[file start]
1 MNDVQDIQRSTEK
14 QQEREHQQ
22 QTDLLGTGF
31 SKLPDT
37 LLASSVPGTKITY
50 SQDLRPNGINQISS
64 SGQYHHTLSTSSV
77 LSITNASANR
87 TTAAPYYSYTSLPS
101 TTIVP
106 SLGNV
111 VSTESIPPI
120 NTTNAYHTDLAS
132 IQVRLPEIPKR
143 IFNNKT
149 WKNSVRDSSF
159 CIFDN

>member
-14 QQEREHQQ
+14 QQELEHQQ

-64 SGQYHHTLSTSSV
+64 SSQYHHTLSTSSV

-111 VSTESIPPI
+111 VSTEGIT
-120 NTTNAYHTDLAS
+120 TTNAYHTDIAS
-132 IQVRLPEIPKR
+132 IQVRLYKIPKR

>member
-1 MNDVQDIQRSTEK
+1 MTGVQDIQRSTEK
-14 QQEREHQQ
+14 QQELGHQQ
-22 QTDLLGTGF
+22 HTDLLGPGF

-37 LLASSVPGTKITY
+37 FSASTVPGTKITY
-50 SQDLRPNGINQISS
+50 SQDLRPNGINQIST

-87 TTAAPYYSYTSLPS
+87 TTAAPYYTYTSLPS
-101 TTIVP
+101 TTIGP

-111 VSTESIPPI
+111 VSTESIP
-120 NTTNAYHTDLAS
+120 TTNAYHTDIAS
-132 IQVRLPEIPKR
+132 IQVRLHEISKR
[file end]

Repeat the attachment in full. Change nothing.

1 MNDVQDIQRSTEK
14 QQEREHQQ
22 QTDLLGTGF
31 SKLPDT
37 LLASSVPGTKITY
50 SQDLRPNGINQISS
64 SGQYHHTLSTSSV
77 LSITNASANR
87 TTAAPYYSYTSLPS
101 TTIVP
106 SLGNV
111 VSTESIPPI
120 NTTNAYHTDLAS
132 IQVRLPEIPKR
143 IFNNKT
149 WKNSVRDSSF
159 CIFDN

>member
-14 QQEREHQQ
+14 QQELEHQQ

-64 SGQYHHTLSTSSV
+64 SSQYHHTLSTSSV

-111 VSTESIPPI
+111 VSTEGIT
-120 NTTNAYHTDLAS
+120 TTNAYHTDIAS
-132 IQVRLPEIPKR
+132 IQVRLYKIPKR

>member
-1 MNDVQDIQRSTEK
+1 MTGVQDIQRSTEK
-14 QQEREHQQ
+14 QQELGHQQ
-22 QTDLLGTGF
+22 HTDLLGPGF

-37 LLASSVPGTKITY
+37 FSASTVPGTKITY
-50 SQDLRPNGINQISS
+50 SQDLRPNGINQIST

-87 TTAAPYYSYTSLPS
+87 TTAAPYYTYTSLPS
-101 TTIVP
+101 TTIGP

-111 VSTESIPPI
+111 VSTESIP
-120 NTTNAYHTDLAS
+120 TTNAYHTDIAS
-132 IQVRLPEIPKR
+132 IQVRLHEISKR